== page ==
Friday, August 12, 2005

Thousands Mourn The Anniversary Of Being Nuked.

Thousands gathered in Nagasaki, Japan to mark the 60th anniversary of the US atomic attack on the city. At least 80,000 died in the bombing, that followed the US atomic attack on Hiroshima. A bronze bell rang over the city marking the precise moment 60 years ago when the attack took place. Ichho Itoh, Nagasaki’s Mayor said at the ceremony, “The United States has 10,000 nuclear weapons, has conducted sub-critical nuclear tests and on top of that is pursuing the development of miniature nuclear weapons. Do the American people really think the policies of their country are going to bring about peace?” Itoh went on to say, “We understand your anger and anxiety over the memories of the horror of the 9/11 terrorist attacks. Yet, is your security enhanced by your government’s policies of maintaining [those] 10,000 nuclear weapons?”

2 Comments:

Blogger MiamiMiami said...

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2:09 PM  
Blogger MiamiMiami said...

Dropping the bomb was absolutely necessary. The Japanese would have fought to the last person. Please let's not forget that it was the Japanese who finally brought the US into the war after the few years that we had tried to stay out of it. Thousands of soldiers would have needlessly died in a D-Day style invasion (which was in the plans) had we NOT dropped the bomb. Here is a story written by a survivor of the bombing. While it recounts the horror of the bombing it reiterates this point.

Hiroshima survivor saw hell

N.Y.'er tells of day sky turned orange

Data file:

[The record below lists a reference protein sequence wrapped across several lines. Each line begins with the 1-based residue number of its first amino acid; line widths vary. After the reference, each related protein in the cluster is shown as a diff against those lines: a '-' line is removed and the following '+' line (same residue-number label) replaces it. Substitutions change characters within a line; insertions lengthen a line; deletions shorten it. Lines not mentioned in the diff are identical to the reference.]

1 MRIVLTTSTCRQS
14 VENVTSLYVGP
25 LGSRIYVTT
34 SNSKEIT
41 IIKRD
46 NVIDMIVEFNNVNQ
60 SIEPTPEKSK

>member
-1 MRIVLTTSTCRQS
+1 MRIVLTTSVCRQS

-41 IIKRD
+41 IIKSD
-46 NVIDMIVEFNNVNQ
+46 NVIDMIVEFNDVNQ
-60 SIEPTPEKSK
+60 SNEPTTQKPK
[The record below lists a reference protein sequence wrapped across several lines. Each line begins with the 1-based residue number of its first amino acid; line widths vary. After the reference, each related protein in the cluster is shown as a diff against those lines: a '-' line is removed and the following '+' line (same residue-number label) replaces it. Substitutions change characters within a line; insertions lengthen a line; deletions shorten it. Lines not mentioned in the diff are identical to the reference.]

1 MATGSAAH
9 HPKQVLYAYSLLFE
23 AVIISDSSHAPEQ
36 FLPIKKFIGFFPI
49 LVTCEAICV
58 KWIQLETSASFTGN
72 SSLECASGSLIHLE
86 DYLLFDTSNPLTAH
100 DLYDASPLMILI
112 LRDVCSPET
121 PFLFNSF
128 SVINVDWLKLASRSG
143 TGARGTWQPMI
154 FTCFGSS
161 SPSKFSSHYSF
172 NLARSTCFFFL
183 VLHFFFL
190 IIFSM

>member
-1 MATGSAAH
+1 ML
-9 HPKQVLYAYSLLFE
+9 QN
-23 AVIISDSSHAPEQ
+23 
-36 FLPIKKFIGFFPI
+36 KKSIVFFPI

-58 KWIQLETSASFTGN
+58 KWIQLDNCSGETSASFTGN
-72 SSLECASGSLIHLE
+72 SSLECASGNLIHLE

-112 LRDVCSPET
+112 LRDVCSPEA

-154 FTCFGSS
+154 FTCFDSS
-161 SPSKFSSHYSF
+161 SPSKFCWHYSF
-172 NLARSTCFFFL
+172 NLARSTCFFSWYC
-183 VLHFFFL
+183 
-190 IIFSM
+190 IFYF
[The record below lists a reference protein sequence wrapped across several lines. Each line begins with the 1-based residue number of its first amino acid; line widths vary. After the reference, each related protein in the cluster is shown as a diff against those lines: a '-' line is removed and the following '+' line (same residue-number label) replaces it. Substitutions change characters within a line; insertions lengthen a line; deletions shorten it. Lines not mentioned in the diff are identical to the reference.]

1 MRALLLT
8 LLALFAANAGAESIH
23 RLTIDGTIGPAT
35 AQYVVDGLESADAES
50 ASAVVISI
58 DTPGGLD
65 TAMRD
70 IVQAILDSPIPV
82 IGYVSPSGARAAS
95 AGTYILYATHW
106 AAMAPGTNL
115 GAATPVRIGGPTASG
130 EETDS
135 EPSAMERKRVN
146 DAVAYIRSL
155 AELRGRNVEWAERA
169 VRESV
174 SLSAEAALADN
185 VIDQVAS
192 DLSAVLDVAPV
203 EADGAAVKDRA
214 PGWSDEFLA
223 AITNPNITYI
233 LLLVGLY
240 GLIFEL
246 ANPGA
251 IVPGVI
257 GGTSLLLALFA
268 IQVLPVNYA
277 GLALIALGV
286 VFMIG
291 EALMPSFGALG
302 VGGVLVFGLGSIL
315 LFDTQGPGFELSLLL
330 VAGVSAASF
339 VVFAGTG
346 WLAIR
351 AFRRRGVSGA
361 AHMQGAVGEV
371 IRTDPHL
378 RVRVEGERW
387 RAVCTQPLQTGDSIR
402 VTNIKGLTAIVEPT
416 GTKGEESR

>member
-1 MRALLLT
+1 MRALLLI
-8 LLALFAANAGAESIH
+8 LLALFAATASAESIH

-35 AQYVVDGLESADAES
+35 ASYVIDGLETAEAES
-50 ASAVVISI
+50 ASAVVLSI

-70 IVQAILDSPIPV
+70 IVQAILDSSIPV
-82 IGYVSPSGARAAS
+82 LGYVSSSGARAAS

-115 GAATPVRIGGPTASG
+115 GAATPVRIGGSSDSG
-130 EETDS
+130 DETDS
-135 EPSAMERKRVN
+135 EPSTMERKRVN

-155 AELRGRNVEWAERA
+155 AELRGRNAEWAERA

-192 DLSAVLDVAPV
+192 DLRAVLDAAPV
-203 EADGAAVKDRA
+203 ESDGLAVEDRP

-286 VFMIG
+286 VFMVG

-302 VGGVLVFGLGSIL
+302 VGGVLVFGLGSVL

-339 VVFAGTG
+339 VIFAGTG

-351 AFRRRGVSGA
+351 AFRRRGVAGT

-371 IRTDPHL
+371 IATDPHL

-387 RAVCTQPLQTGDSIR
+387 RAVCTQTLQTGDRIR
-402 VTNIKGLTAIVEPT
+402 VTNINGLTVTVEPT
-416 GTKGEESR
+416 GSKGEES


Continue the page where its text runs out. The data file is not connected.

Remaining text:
By MAKI BECKER
DAILY NEWS STAFF WRITER

Hiroshima survivor Tomiko Morimoto West

Tomiko at 13 with friend
LAGRANGEVILLE, N.Y. - Sixty years later, Tomiko Morimoto West still remembers the low drone of the B-29 that flew over Hiroshima and changed her life forever.
She was just 13. The horrific atomic blast on Aug. 6, 1945, all but wiped out her hometown in an instant. Her widowed mother was killed, and her grandparents would die later in agony.

"They left me all by myself," she said.

All alone, she suffered the effects of radiation sickness, which may have contributed to her inability to have children. But she is not bitter.

West, now 73 and a retired Vassar College lecturer, believes the atomic bomb that robbed her of her family and her innocence saved countless lives - Japanese and American.

"If it was not for the atomic bomb, we [Japanese] were in such a mental state, we would have fought until the last person," said West, who was taught as a little girl how to fight with a sharpened bamboo stick in the event of an invasion.

"I never, never, never hated the Americans," said West, who now lives near Poughkeepsie and is married to a former G.I.

On the morning of Aug. 6, 1945, West was in a factory courtyard with other girls her age, where they worked to support the war. She recalled how they all looked up at the American plane in the cloudless sky.

"Suddenly, there was a flash," she said.